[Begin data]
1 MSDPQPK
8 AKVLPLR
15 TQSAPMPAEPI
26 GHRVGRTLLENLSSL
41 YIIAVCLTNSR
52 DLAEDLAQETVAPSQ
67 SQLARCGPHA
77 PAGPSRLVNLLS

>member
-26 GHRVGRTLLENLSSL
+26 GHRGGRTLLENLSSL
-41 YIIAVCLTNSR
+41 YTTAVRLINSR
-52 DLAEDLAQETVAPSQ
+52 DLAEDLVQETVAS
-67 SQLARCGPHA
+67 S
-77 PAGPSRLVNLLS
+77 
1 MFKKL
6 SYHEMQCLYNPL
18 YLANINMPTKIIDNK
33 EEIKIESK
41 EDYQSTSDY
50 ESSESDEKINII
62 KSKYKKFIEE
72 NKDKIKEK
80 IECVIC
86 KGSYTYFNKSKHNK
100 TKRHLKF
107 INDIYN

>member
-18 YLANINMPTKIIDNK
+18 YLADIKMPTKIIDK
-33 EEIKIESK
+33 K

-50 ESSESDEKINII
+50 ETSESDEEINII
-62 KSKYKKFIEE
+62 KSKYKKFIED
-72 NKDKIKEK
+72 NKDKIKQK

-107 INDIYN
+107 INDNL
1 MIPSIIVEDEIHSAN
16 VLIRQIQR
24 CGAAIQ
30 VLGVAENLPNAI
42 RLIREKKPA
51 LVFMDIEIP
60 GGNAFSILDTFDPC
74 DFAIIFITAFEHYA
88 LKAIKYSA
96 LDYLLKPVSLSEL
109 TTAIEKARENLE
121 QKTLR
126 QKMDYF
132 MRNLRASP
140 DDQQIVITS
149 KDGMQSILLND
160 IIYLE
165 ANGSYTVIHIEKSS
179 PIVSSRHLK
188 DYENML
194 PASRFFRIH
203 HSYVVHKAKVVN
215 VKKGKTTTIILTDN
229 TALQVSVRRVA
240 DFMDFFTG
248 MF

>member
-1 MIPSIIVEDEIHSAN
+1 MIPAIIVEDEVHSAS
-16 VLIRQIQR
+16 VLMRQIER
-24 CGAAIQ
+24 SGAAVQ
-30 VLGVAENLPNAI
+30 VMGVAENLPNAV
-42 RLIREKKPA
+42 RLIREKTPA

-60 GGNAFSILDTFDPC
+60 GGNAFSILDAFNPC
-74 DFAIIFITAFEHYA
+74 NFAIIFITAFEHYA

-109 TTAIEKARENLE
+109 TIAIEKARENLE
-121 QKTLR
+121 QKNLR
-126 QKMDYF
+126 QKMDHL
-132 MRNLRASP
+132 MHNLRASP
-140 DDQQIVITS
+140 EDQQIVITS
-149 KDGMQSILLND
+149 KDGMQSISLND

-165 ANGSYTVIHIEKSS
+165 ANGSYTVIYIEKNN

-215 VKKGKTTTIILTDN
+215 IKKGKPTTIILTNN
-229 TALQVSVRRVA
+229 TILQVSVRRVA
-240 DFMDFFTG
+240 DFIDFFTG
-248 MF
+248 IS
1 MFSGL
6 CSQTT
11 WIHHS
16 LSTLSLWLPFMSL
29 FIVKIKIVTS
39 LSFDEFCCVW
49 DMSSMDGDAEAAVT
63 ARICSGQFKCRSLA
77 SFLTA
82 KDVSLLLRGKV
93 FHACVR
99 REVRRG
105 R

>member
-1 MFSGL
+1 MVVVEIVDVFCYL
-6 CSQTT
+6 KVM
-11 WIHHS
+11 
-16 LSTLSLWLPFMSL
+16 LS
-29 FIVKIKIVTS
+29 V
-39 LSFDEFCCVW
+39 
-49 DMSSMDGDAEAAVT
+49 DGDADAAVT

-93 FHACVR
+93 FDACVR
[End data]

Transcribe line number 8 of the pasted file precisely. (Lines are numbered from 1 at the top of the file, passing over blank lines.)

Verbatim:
77 PAGPSRLVNLLS